The greatest achievement of Sye lies in taking out the segmentation delay at the network ingress out of the equation altogether, by avoiding use of segments completely. Net Insight still creates multiple ABR streams each at different bit rates as before, but enables clients to switch between them on the fly without having to wait for a segment to end. The ABR levels are based not on segments, but on streams, so that these can be changed transparently without having to segment them at all.
This still leaves a delay resulting from transcoding to create the ABR streams, but the large segmentation delay is avoided. According to Net Insight, this typically results in a 3 to 5 second delay over the Internet, with an additional transcoding delay of 1-4 seconds, adding up to about 8 seconds in total, similar to most satellite, cable and IPTV services. This method also allows rapid adjustment to variations in network bandwidth, since streams can be switched almost instantaneously without need to wait for a segment to end.
The other innovation is a configurable cache buffer installed in the network, which serves both for playout and retransmission of lost IP packets. This buffer is what allows synchronization of OTT streams almost exactly with live broadcast, not quite frame accurate but within 100 milliseconds, which is undetectable to the eye.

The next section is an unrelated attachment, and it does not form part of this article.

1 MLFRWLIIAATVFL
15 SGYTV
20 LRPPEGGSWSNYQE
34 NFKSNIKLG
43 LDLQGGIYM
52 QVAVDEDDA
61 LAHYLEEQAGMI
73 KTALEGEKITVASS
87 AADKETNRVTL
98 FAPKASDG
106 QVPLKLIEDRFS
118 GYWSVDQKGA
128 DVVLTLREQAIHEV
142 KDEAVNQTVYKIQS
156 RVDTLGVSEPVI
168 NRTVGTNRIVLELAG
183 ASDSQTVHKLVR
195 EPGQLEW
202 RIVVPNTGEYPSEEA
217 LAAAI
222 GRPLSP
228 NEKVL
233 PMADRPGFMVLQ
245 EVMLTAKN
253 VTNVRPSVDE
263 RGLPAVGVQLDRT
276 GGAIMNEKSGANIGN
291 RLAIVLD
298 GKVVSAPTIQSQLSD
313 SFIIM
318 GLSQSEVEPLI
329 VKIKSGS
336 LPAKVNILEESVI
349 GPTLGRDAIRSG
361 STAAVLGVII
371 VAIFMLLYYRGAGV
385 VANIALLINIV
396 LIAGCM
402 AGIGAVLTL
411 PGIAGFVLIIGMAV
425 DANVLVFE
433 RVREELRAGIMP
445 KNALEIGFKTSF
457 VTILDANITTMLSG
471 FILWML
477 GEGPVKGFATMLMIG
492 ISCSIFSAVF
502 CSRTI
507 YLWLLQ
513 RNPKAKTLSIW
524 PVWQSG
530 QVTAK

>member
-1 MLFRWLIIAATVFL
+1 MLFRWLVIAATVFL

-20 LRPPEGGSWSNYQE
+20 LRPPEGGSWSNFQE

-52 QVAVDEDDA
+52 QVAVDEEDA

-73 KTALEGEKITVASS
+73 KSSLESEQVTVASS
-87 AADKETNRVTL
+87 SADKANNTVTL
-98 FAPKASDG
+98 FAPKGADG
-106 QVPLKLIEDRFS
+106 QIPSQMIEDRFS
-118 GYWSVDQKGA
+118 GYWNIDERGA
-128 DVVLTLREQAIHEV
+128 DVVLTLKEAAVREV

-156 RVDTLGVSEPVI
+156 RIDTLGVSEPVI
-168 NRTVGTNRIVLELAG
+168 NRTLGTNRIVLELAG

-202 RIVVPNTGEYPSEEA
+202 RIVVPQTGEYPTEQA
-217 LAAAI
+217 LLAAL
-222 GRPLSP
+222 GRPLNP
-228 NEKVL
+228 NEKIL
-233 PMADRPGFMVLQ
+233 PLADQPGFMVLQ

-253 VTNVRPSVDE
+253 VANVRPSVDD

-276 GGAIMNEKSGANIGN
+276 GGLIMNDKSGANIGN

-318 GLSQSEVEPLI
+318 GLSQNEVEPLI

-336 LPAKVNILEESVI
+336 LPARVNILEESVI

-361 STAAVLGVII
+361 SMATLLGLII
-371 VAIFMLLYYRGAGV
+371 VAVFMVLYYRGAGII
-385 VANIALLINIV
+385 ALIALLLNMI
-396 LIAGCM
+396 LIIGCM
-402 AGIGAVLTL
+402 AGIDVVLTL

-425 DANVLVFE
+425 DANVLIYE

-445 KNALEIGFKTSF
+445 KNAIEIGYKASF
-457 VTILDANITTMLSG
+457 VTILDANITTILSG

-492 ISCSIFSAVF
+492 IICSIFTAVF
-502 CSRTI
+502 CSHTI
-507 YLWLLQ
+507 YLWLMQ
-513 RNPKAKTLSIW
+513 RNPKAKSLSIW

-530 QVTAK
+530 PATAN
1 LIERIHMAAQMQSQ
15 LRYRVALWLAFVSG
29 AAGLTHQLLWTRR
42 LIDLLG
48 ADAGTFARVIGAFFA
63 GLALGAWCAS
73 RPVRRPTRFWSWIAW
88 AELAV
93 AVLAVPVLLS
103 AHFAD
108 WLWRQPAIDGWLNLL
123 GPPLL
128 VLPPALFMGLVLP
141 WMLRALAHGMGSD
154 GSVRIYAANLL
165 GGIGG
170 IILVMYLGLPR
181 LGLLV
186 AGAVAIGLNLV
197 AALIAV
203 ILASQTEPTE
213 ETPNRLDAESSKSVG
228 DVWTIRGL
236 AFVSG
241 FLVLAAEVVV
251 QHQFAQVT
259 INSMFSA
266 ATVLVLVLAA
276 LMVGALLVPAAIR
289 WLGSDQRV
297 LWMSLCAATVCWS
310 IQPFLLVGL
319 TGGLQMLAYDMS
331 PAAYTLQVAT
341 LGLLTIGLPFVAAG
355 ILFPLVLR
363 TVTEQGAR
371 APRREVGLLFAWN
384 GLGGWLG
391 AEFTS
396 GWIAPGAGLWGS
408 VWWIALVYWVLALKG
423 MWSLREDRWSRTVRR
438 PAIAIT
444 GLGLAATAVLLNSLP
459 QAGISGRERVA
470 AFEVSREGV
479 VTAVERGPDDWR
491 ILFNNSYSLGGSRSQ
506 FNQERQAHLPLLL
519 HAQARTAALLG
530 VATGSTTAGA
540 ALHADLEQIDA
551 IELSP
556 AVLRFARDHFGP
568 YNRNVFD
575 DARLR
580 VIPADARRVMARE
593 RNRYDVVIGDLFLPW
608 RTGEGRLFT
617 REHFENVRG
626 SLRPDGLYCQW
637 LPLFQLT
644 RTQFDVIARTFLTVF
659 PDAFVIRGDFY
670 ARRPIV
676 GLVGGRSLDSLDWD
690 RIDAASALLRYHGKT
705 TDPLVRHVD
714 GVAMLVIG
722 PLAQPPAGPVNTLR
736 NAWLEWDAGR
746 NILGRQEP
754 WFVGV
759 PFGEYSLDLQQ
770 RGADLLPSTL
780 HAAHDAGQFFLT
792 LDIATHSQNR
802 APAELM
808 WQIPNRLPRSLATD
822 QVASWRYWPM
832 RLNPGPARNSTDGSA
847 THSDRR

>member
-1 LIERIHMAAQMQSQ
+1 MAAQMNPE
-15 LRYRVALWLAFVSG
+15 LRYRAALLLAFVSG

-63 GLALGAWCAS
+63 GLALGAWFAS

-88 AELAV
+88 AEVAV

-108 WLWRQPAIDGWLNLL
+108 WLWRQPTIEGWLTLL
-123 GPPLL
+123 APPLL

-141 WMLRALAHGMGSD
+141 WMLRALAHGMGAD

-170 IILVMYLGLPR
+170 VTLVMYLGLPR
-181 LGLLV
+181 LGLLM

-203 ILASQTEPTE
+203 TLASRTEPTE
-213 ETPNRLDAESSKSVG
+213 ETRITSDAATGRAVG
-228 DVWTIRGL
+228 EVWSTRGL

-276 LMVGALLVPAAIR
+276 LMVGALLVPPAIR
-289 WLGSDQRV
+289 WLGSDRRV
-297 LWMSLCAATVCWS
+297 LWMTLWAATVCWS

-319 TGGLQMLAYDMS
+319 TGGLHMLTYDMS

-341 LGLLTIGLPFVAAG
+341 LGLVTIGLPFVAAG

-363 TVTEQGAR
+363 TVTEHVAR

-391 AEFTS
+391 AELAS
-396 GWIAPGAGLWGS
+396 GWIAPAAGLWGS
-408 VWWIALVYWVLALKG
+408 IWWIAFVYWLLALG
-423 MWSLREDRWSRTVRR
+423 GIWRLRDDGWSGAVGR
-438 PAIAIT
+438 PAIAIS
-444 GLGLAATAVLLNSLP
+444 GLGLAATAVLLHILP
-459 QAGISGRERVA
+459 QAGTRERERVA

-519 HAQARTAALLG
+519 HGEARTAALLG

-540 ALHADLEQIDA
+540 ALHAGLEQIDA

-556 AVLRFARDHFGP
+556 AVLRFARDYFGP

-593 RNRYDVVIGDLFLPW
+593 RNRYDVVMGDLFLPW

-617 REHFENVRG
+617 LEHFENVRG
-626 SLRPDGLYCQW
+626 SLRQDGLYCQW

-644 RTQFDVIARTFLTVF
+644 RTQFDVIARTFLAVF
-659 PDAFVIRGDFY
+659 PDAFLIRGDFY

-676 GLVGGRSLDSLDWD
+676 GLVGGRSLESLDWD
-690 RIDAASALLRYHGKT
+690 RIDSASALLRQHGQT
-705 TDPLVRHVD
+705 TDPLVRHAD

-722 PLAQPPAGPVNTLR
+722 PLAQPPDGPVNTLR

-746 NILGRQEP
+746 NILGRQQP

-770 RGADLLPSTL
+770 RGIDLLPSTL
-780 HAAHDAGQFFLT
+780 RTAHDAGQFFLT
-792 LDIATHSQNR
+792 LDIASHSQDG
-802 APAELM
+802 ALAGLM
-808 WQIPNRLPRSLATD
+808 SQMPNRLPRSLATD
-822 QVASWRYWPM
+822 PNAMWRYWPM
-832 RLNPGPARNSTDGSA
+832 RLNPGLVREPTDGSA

There is a trade-off here because the maximum time allowed for IP retransmission can be increased to make the service more resilient against bandwidth variation, but at the cost of increasing delay. The balance varies according to how great the network transit latency is, given that transcoding delay is relatively fixed. For a stadium environment with a very short round trip delay, the overall delay can be brought down below a second, with greater scope then for lots of packet retransmission to deliver a very high-quality stream.
But over the Internet at greater distances, with a few hundred milliseconds or even a second delay, then a 3 to 5 second buffer might be needed to resend 3 to 10 times in the event of multiple packet loss. Indeed, geographical distance is a factor determining that balance between number of packet retransmissions and overall delay.
The main benefits then of Sye that caught Amazon’s eye are threefold. One is elimination of the latency resulting from stream packaging. Secondly is improved quality by maintaining higher profile viewing for longer than legacy HTTP streaming protocols, or indeed most alternatives. In legacy HTTP streaming the TCP error receiver mechanism forces streams to back down to lower resolutions and with relatively slow recovery to higher profiles, in the event of packet loss. Then thirdly is the synchronization with live enabled by the cache buffer.